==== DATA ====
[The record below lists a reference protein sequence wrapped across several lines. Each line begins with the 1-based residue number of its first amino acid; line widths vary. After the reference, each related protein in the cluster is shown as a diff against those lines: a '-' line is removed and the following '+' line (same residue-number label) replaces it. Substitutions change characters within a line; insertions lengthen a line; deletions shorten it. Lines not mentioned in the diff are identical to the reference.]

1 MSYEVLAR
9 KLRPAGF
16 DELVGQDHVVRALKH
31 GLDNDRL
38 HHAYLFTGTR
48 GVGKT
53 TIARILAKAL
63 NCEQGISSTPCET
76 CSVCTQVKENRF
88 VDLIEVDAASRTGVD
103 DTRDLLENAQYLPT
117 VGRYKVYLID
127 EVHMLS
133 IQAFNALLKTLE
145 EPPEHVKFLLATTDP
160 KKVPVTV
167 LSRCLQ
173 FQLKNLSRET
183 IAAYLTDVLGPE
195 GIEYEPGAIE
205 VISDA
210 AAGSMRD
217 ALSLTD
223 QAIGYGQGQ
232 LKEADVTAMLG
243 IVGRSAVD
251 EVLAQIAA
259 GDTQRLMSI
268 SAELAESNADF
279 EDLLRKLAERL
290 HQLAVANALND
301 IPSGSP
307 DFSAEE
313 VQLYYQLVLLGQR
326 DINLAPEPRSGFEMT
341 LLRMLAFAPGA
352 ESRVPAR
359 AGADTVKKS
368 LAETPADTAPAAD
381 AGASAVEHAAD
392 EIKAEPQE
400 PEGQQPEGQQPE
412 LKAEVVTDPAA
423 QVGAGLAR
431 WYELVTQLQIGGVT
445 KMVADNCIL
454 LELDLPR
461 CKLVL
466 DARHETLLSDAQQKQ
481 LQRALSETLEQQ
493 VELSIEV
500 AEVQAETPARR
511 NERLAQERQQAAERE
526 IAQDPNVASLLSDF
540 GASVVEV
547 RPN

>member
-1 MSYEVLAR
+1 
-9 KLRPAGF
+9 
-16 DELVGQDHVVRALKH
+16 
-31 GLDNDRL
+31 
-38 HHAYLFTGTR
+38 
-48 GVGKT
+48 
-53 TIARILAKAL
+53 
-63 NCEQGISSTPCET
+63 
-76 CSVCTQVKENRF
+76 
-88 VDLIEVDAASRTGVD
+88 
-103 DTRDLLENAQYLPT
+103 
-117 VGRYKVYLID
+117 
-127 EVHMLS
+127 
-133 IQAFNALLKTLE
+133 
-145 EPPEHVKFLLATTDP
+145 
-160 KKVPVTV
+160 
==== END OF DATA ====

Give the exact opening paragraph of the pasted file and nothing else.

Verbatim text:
[The record below lists a reference protein sequence wrapped across several lines. Each line begins with the 1-based residue number of its first amino acid; line widths vary. After the reference, each related protein in the cluster is shown as a diff against those lines: a '-' line is removed and the following '+' line (same residue-number label) replaces it. Substitutions change characters within a line; insertions lengthen a line; deletions shorten it. Lines not mentioned in the diff are identical to the reference.]